Please visit the Instructions for Authors page before submitting a manuscript. The Article Processing Charge (APC) for publication in this open access journal is 2600 CHF (Swiss Francs). Submitted papers should be well formatted and use good English. Authors may use MDPI's English editing service prior to publication or during author revisions.

Keywords

  • sensor data fusion
  • image processing
  • deep feature fusion
  • image/video-based classification
  • semantic segmentation/instance segmentation
  • medical image analysis
  • computer-aided diagnosis
  • computer vision
  • fusion for biometrics
  • fusion for medical applications
  • fusion for semantic information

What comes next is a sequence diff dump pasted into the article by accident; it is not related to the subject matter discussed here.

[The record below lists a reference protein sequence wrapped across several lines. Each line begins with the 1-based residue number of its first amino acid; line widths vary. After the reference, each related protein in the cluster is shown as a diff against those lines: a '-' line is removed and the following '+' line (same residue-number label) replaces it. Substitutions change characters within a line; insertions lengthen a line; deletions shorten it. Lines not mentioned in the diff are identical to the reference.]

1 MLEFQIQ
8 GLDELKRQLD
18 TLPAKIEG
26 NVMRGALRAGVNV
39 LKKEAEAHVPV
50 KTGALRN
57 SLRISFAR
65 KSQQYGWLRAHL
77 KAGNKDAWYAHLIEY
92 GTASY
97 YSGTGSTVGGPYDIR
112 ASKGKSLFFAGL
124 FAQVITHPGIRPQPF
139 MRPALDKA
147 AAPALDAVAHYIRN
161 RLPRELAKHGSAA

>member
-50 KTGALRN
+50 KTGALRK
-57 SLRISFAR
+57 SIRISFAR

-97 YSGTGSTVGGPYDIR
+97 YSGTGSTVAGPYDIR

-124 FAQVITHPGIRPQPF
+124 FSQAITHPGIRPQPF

• smart sensors

Published Papers (6 papers)

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Research

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18 pages, 11160 KiB  
Article
mid-DeepLabv3+: A Novel Approach for Image Semantic Segmentation Applied to African Food Dietary Assessments
by Thierry Roland Baban A Erep and Lotfi Chaari
Sensors 2024, 24(1), 209; https://doi.org/10.3390/s24010209 - 29 Dec 2023
Viewed by 896
Abstract
Recent decades have witnessed the development of vision-based dietary assessment (VBDA) systems. These systems generally consist of three main stages: food image analysis, portion estimation, and nutrient derivation. The effectiveness of the initial step is highly dependent on the use of accurate segmentation [...] Read more.